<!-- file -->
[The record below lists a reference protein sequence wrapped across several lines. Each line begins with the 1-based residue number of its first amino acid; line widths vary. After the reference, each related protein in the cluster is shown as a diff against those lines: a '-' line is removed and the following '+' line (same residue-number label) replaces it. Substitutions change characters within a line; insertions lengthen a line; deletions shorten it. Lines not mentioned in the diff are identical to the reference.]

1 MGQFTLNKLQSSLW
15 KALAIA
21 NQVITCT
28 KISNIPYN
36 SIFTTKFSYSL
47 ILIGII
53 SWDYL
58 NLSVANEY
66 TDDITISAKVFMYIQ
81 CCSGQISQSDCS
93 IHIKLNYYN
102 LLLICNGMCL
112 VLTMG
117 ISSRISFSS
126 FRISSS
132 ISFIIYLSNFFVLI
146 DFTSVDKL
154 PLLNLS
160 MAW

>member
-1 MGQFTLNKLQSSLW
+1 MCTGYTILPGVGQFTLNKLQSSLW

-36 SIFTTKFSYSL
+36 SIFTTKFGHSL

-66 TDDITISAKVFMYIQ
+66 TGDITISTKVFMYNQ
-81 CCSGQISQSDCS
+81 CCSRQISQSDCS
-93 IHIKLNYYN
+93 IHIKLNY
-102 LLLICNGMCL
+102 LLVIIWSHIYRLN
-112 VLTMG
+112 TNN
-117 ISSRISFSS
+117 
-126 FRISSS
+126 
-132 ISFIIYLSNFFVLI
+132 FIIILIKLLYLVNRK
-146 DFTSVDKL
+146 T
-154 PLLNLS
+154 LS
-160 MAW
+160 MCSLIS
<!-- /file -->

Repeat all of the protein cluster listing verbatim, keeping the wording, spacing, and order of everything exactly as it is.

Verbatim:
[The record below lists a reference protein sequence wrapped across several lines. Each line begins with the 1-based residue number of its first amino acid; line widths vary. After the reference, each related protein in the cluster is shown as a diff against those lines: a '-' line is removed and the following '+' line (same residue-number label) replaces it. Substitutions change characters within a line; insertions lengthen a line; deletions shorten it. Lines not mentioned in the diff are identical to the reference.]

1 MGQFTLNKLQSSLW
15 KALAIA
21 NQVITCT
28 KISNIPYN
36 SIFTTKFSYSL
47 ILIGII
53 SWDYL
58 NLSVANEY
66 TDDITISAKVFMYIQ
81 CCSGQISQSDCS
93 IHIKLNYYN
102 LLLICNGMCL
112 VLTMG
117 ISSRISFSS
126 FRISSS
132 ISFIIYLSNFFVLI
146 DFTSVDKL
154 PLLNLS
160 MAW

>member
-1 MGQFTLNKLQSSLW
+1 MCTGYTILPGVGQFTLNKLQSSLW

-36 SIFTTKFSYSL
+36 SIFTTKFGHSL

-66 TDDITISAKVFMYIQ
+66 TGDITISTKVFMYNQ
-81 CCSGQISQSDCS
+81 CCSRQISQSDCS
-93 IHIKLNYYN
+93 IHIKLNY
-102 LLLICNGMCL
+102 LLVIIWSHIYRLN
-112 VLTMG
+112 TNN
-117 ISSRISFSS
+117 
-126 FRISSS
+126 
-132 ISFIIYLSNFFVLI
+132 FIIILIKLLYLVNRK
-146 DFTSVDKL
+146 T
-154 PLLNLS
+154 LS
-160 MAW
+160 MCSLIS